Information about candidates’ highest level of education was collected for 1434 people. The majority of the candidates had a BSc (661) or MSc (538) degree. Other education levels included secondary education/ high school (63), vocational education (63), associate’s degree (57), post-master (24), and PhD (28). We decided to exclude post-master and PhD from the analysis, as the groups were too small.
Statistical analysis & Results
A one-way ANOVA revealed no significant effect of education on problem-solving ability as measured by the ferry game, F(7,3918) = 1.35, p = .221. The conclusion: There was no significant effect of education on problem-solving ability, i.e. analytical intelligence.
Here’s what happens when you keep screening candidates on their educational level
There’s actually two things that will happen:
- You will wrongfully reject candidates with a lower educational level, but a higher GMA/intelligence;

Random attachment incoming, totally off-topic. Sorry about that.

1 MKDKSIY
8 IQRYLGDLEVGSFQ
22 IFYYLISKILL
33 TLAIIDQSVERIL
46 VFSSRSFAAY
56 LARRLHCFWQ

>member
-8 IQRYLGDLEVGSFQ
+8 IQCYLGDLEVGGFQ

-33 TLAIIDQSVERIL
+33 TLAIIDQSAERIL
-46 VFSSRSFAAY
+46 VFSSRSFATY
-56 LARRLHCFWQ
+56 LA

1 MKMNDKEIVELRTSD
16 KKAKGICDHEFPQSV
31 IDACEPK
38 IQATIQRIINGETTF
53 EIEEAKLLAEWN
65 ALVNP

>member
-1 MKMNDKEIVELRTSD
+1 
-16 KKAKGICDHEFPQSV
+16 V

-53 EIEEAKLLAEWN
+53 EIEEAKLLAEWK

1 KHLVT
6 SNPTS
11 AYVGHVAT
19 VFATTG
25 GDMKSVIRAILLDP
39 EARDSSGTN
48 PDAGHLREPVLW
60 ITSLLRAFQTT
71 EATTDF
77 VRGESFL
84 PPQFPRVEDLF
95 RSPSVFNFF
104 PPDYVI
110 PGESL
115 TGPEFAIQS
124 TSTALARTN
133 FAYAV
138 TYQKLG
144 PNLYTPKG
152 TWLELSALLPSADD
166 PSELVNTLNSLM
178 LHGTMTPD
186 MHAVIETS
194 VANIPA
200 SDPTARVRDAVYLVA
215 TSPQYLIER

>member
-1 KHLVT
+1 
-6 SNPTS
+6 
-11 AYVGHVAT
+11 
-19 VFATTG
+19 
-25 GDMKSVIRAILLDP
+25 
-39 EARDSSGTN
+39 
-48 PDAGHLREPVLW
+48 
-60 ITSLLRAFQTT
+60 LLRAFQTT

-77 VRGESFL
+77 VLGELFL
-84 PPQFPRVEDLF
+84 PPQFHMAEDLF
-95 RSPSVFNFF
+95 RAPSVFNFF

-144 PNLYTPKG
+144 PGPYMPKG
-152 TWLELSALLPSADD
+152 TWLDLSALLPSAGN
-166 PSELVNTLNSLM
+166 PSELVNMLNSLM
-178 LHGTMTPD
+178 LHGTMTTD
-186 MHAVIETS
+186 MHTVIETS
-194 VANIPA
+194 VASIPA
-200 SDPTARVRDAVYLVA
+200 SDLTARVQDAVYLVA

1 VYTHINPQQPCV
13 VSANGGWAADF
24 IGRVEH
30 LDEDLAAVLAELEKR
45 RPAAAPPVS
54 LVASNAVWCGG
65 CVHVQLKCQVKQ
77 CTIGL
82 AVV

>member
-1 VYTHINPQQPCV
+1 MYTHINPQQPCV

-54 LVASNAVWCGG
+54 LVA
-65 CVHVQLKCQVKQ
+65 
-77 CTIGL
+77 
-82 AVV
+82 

- And the other way around, you will wrongfully advance candidates with a higher educational level, but a lower GMA /intelligence.
So, you’re not only shrinking your talent pool but also risking a costly mishire.
What to do instead: Measure analytical intelligence, and do it at the start of the process
There are dozens of assessments that can help you measure analytical intelligence, including Equalture’s own game-based assessment. Out of the four example companies mentioned above (Picnic, Mollie, McKinsey, and BCG), I know that at least three of them do use an assessment to measure analytical intelligence. But unfortunately, that is not enough to solve this issue. Why? Well, for all of these companies, the assessment is introduced after the first screening, meaning that you will still miss out on great talent.